Who’s right: Sole-source to Sikorsky or competition for CVLSP?

The US Air Force is about to make a decision involving a controversial acquisition strategy affecting a domestic versus foreign aircraft competition, but it’s not about the KC-X tanker contract.

This one is called the common vertical lift support platform (CVLSP), which will replace the Bell Helicopter UH-1s owned by Global Strike Command.

There are five known interested bidders: the AgustaWestland North America AW139M, the Bell Helicopter UH-1Y Super Huey, the EADS North America AS332 Super Puma and the Sikorsky UH-60M.

Here’s where the controversy comes in.

Instead of running a competition, Lt Gen James Kowalski, chief of Global Strike Command, wants to award a sole-source contract to Sikorsky. (See my story from the AFA Air Warfare Symposium.) Competitive protests derailed three attempts by the USAF to award a CSAR-X contract to the Boeing HH-47 Chinook since 2005. The CSAR-X contract would have allowed the USAF to replace the UH-1s for CVLSP at the same time. After waiting six years, Kowalski doesn’t want to run the risk of another protest-driven acquisition delay.

Some of Sikorsky’s competitors — in particular, AgustaWesland — think this strategy is flawed, and argue that the air force risks paying too much of the taxpayers’ money on the wrong aircraft.

So what’s the right decision: A sole source contract for the UH-60 or a competitive process?

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7 Responses to Who’s right: Sole-source to Sikorsky or competition for CVLSP?

  1. Royce 23 February, 2011 at 10:17 pm #

    The program requirements are odd, since the vast majority of the current UH-1 fleet patrols stateside, but the USAF now wants a beefed up, combat survivable helicopter. Why the change? Where is the AF planning on using these helicopters?

    AW139 is very successful in civil service and would make a very cost-effective off-the-shelf solution if the idea is to have a basic utility transport, much like the EC-145 suited the Army’s LUH program.

  2. Distiller 24 February, 2011 at 7:58 am #

    Do I miss anything??? Isn’t there something called the UH-72A already in the inventory for light duties? Yes, it’s Army, but so what. The CVLSP has basically a paramil mission, no need for a battle hardened UH-60 (as much as I like that aircraft). And doesn’t the “C” stand for “Common”? As in common with what is already in the inventory? Go with the UH-72A I say!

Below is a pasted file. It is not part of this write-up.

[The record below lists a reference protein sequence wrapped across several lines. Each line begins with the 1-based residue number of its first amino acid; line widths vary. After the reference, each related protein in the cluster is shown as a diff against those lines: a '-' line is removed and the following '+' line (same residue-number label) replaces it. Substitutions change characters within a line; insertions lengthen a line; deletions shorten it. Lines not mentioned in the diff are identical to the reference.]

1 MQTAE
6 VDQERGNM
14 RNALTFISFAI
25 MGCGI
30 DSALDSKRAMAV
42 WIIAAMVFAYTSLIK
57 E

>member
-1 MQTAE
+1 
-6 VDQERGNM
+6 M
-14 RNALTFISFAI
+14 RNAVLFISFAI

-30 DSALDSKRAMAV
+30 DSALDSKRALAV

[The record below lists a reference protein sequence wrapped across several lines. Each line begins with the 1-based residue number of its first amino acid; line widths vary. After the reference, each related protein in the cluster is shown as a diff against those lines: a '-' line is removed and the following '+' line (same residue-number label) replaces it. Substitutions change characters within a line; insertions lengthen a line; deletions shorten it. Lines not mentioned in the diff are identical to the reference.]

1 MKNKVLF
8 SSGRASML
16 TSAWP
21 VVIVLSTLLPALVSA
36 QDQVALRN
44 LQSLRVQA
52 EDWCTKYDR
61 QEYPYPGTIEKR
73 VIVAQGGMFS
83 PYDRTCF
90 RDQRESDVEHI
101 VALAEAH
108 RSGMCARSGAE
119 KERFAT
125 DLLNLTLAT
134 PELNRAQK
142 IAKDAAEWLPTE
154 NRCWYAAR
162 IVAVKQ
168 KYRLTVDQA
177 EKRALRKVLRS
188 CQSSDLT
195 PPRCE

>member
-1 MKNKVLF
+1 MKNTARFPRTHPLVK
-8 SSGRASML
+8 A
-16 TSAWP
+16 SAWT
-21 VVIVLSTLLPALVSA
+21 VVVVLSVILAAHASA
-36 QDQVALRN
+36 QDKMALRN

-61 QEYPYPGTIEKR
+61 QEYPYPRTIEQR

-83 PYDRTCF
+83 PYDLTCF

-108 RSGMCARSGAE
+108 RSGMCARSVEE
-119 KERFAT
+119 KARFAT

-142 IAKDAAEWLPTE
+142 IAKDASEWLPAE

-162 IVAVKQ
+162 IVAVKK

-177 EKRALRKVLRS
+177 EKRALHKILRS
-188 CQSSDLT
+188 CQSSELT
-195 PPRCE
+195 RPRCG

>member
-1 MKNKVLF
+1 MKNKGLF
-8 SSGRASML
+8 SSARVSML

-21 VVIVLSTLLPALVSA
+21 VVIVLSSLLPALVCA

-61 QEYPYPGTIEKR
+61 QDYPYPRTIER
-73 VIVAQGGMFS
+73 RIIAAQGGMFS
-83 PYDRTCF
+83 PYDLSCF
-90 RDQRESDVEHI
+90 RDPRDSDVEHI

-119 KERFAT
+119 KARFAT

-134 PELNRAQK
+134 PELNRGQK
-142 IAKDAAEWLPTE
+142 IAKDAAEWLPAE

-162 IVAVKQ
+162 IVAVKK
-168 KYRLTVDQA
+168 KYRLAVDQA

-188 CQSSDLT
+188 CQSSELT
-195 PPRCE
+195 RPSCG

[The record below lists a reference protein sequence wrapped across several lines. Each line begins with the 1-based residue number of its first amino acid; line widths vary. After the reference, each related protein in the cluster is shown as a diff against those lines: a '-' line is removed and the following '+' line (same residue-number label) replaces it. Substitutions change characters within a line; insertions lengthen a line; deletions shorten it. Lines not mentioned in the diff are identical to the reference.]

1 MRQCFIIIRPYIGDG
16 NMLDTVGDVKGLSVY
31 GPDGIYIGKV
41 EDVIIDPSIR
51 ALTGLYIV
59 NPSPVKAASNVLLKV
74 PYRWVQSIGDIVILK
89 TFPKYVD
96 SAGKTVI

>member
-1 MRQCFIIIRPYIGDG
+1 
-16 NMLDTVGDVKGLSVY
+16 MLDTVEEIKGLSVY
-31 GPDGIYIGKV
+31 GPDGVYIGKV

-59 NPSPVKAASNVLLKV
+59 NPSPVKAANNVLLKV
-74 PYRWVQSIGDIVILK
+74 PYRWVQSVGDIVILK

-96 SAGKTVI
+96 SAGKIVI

3. Stephen Trimble 24 February, 2011 at 8:40 am #

    Distiller, The USAF requirement includes carrying a 16-troop security team, with all of their equipment. That rules out the UH-72A.

  4. Royce 24 February, 2011 at 1:16 pm #

    You have to wonder about the cost effectiveness of that requirement. How often does the Air Force need to use that high level of capacity in everyday service shuttling people and supplies around missile bases or on VIP missions? Is it possible to use two smaller helicopters that each carry 8 security personnel when they need to, but which wouldn’t spend much of their operational lives flying around at substantially less than full capacity?

  5. George Zip 24 February, 2011 at 2:36 pm #

    16 troops in a Black Hawk is pretty much impossible, and the AW139M is not much better (even AW gives the AW139M’s capacity as “up to 15″). A genuine selection based on ’16 + equipment’ would likely dictate the H-92, AW101 or EC725.

    Of course, with the USAF requesting four UH-60Ms in the FY-12 budget (three as recapitalization aircraft and one to replace the Pavehawk lost in the sandpit last year), the Black Hawk has effectively already been selected.

  6. Joe Katzman 24 February, 2011 at 3:55 pm #

    It depends on what the USAF really wants, which may not be what they say they want.

    If they really want a utility helicopter for light duties, then they should probably revise their specs, and just use the UH-72A. Or the larger AW139, which also competed for the Army LUH buy.

    If they really want something that does light utility duties, but can be quickly equipped for front-line use to fill the gaps left by CSAR-X’s demise and an aging Pave Hawk fleet… well, in that case, a sole-source HH-60M buy has a lot to recommend it.

  7. Flash 20 April, 2011 at 1:17 pm #

    The UH-72 and the AW139 may seem like a good choice, but for the missions and capacity needs, the HH-60 is the better choice. Along with the power that the HH-60 has for an OGE hover, a rescue hoist, and commanality with the HH-60G Pave Hawks, this still is a better choice. It would allow the AF to have one comman airframe to train crews for, it would also streamline maint. personnel training. All the airframes have good points and bad points, but the AF has been trying to get a replacement for the Huey since the 90′s when I flew the mission. The HH-60 just seems to make sense from my previous experiance flying the Nuclear security, rescue, and VIP missions.mission

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